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Nature. 2015 Aug 20;524(7565):375-8. doi: 10.1038/nature14680. Epub 2015 Aug 5.

Propagation of conformational changes during μ-opioid receptor activation.

Author information

1
Institut de Genomique Fonctionnelle, CNRS UMR-5203 INSERM U1191, University of Montpellier, F-34000 Montpellier, France.
2
Structural Biology Brussels, Vrije Universiteit Brussel, Pleinlaan 2, B-1050 Brussels, Belgium.
3
Structural Biology Research Center, VIB, Pleinlaan 2, B-1050 Brussels, Belgium.
4
Department of Molecular and Cellular Physiology, Stanford University School of Medicine, Stanford, California 94305, USA.
5
Centre de Biochimie Structurale, CNRS UMR 5048-INSERM 1054- University of Montpellier, 29 rue de Navacelles, 34090 Montpellier Cedex, France.

Abstract

µ-Opioid receptors (µORs) are G-protein-coupled receptors that are activated by a structurally diverse spectrum of natural and synthetic agonists including endogenous endorphin peptides, morphine and methadone. The recent structures of the μOR in inactive and agonist-induced active states (Huang et al., ref. 2) provide snapshots of the receptor at the beginning and end of a signalling event, but little is known about the dynamic sequence of events that span these two states. Here we use solution-state NMR to examine the process of μOR activation using a purified receptor (mouse sequence) preparation in an amphiphile membrane-like environment. We obtain spectra of the μOR in the absence of ligand, and in the presence of the high-affinity agonist BU72 alone, or with BU72 and a G protein mimetic nanobody. Our results show that conformational changes in transmembrane segments 5 and 6 (TM5 and TM6), which are required for the full engagement of a G protein, are almost completely dependent on the presence of both the agonist and the G protein mimetic nanobody, revealing a weak allosteric coupling between the agonist-binding pocket and the G-protein-coupling interface (TM5 and TM6), similar to that observed for the β2-adrenergic receptor. Unexpectedly, in the presence of agonist alone, we find larger spectral changes involving intracellular loop 1 and helix 8 compared to changes in TM5 and TM6. These results suggest that one or both of these domains may play a role in the initial interaction with the G protein, and that TM5 and TM6 are only engaged later in the process of complex formation. The initial interactions between the G protein and intracellular loop 1 and/or helix 8 may be involved in G-protein coupling specificity, as has been suggested for other family A G-protein-coupled receptors.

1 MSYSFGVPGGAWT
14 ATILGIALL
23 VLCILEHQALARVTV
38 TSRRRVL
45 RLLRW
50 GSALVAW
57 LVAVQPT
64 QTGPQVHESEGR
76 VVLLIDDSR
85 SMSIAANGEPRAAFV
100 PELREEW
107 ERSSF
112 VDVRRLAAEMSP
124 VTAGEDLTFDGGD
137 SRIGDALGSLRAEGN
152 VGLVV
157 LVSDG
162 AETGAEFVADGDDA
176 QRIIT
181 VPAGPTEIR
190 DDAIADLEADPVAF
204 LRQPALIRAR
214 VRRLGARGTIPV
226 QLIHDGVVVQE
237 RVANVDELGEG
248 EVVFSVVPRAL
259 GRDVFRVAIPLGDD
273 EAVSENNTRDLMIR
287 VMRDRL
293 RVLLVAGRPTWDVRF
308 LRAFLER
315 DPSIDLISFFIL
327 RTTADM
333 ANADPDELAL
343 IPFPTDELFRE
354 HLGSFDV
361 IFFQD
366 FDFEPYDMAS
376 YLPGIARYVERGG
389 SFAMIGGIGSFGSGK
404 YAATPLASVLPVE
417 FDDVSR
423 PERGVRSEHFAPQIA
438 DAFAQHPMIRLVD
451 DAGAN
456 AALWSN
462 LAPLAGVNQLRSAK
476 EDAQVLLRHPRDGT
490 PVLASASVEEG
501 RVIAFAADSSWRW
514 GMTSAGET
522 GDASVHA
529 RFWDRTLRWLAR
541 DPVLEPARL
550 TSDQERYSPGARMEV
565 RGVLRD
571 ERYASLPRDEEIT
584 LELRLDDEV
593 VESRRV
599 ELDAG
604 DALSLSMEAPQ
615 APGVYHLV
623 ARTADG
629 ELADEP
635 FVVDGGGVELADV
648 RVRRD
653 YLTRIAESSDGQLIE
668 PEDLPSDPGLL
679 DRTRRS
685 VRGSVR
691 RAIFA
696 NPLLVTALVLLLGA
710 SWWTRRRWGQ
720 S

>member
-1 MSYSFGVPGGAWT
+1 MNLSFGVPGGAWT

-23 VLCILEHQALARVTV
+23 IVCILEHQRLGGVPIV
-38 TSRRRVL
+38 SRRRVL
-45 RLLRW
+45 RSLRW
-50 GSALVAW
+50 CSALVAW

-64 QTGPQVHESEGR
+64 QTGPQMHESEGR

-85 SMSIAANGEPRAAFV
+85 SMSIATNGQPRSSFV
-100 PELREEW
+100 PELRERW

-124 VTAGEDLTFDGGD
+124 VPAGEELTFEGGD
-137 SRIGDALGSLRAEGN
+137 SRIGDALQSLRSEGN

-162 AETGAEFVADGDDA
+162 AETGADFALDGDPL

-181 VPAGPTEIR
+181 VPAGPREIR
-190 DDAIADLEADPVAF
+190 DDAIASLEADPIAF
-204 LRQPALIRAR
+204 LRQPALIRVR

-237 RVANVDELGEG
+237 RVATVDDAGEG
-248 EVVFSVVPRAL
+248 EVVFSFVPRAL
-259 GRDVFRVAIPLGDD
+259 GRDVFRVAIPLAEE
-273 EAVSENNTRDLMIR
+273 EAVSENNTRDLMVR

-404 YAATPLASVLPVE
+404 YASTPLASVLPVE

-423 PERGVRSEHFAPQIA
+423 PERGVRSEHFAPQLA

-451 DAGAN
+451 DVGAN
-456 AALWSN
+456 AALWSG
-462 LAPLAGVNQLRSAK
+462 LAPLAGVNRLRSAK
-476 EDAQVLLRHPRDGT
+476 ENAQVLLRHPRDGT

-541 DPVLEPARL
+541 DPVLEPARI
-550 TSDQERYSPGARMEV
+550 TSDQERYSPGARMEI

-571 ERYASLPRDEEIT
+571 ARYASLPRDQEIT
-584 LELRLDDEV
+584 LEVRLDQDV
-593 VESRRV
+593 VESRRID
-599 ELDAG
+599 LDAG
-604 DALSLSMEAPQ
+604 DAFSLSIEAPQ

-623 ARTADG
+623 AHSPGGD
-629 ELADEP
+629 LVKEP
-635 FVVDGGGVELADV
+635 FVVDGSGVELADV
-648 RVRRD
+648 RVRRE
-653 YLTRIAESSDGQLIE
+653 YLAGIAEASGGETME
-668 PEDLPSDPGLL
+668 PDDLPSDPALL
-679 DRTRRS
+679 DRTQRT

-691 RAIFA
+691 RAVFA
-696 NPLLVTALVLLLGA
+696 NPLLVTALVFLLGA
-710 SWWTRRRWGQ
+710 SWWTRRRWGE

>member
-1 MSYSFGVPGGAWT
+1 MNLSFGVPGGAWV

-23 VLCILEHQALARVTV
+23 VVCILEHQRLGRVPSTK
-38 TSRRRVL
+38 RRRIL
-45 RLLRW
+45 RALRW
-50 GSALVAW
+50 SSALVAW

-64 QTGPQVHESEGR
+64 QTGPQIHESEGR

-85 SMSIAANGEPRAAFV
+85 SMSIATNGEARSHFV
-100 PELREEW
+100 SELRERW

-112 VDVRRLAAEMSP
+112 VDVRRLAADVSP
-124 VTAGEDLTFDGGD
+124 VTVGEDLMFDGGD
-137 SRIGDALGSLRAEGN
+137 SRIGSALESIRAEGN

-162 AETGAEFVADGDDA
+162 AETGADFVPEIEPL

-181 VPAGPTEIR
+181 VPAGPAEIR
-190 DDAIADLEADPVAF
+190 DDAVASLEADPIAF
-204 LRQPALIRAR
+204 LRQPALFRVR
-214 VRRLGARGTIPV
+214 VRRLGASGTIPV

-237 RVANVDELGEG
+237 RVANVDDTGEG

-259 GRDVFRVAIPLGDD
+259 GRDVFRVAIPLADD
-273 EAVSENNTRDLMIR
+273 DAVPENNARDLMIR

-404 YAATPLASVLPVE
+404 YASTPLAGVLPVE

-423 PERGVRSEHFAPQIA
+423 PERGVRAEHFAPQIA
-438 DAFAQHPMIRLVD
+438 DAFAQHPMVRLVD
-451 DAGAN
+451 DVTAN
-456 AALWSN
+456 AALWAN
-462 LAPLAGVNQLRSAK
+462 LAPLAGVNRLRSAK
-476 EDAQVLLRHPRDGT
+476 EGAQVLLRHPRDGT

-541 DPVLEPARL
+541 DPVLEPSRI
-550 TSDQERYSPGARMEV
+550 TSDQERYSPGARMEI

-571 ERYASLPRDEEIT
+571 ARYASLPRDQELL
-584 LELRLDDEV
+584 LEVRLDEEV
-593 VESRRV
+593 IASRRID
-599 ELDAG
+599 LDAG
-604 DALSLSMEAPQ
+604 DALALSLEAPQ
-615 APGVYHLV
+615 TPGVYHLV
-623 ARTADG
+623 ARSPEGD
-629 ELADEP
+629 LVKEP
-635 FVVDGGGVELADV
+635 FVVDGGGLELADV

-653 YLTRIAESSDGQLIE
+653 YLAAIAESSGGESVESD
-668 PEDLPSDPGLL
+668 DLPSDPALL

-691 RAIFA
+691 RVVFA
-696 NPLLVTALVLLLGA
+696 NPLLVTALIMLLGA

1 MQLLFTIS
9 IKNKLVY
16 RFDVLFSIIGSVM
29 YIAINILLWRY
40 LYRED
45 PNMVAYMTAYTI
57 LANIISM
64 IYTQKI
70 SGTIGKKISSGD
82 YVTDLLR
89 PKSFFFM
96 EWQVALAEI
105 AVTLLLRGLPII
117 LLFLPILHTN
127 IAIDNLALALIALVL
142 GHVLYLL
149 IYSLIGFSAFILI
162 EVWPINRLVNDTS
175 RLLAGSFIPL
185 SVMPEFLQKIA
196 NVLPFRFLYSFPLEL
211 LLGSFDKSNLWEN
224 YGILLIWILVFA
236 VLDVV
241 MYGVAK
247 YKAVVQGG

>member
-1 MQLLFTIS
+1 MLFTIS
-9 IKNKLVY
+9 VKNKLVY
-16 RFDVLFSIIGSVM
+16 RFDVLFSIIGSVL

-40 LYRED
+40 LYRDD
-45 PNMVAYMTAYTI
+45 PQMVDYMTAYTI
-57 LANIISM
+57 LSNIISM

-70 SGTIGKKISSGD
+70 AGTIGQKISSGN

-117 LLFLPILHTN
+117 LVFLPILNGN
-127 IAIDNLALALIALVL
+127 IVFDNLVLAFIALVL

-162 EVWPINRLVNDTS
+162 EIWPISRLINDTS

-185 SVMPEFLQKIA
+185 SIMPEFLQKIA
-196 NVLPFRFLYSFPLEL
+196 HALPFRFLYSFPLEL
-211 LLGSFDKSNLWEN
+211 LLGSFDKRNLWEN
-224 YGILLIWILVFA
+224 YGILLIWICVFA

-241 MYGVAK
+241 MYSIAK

PMID:
26245377
PMCID:
PMC4820006
DOI:
10.1038/nature14680
[Indexed for MEDLINE]
Free PMC Article

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